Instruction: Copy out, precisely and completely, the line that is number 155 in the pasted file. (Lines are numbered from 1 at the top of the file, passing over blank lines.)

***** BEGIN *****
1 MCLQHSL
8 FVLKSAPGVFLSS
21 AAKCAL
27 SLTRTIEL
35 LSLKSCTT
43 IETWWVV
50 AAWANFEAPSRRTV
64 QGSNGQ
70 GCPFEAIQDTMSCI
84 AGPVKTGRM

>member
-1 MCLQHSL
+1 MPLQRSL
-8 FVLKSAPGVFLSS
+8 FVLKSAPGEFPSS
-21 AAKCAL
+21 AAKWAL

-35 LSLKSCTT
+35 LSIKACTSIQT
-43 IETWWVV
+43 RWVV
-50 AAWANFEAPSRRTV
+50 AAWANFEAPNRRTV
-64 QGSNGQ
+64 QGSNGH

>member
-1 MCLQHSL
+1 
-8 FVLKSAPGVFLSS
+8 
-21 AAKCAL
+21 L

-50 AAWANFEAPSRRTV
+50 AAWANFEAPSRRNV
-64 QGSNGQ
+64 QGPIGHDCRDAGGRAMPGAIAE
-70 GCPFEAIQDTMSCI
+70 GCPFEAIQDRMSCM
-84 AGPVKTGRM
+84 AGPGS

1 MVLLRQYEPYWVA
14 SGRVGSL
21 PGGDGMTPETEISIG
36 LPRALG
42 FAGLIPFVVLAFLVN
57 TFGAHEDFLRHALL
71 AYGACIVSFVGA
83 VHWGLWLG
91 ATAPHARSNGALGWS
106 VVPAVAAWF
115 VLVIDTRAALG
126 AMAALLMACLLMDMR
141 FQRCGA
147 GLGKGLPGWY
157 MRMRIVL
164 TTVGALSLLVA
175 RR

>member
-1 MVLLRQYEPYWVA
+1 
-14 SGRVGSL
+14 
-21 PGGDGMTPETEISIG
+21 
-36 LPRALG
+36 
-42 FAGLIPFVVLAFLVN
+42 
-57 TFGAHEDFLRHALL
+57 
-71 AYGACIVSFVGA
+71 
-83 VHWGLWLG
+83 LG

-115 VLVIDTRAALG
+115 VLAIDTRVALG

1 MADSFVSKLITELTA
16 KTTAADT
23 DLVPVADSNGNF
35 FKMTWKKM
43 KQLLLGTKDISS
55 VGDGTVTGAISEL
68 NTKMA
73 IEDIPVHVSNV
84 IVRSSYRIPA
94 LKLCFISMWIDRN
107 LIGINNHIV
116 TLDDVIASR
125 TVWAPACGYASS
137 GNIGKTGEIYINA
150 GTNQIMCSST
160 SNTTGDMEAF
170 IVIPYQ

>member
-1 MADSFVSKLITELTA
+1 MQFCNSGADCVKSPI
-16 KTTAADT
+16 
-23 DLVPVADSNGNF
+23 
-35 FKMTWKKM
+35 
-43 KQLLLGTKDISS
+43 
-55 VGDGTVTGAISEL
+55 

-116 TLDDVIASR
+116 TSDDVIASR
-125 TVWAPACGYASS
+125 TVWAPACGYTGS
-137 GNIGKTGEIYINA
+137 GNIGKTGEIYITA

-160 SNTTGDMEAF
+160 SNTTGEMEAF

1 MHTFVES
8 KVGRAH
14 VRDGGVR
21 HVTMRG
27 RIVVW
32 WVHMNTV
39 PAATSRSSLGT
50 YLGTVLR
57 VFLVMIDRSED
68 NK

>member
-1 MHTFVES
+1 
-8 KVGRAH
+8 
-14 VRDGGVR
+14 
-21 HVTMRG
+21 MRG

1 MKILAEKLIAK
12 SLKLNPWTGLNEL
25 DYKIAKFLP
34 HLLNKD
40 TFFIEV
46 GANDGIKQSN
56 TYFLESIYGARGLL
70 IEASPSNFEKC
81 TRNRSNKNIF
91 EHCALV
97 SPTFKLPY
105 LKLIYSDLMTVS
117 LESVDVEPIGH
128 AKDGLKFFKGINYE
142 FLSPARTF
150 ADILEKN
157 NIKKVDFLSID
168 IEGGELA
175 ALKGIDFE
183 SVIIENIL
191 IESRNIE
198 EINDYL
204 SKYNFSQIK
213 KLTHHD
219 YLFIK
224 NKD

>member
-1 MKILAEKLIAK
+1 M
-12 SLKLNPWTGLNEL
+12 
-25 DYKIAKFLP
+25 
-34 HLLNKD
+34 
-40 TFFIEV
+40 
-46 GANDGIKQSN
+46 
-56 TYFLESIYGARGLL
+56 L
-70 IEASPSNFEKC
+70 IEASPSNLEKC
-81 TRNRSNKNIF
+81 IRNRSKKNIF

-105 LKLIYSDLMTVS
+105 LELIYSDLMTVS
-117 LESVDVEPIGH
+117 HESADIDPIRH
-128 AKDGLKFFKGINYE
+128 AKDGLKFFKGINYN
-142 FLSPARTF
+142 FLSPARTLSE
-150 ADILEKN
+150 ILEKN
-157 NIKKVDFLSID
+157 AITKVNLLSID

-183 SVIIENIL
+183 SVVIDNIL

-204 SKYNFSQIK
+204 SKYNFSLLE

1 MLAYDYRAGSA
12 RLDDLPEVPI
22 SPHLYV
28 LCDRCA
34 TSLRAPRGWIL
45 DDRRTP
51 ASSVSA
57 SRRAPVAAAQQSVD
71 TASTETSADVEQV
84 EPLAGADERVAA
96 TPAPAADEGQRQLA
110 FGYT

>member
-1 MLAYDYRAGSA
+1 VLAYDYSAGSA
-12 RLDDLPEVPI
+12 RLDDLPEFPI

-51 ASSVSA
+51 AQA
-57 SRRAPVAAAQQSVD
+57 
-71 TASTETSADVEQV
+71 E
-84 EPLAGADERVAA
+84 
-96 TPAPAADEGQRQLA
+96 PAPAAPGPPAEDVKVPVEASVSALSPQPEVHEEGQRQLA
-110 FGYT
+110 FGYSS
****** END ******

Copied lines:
198 EINDYL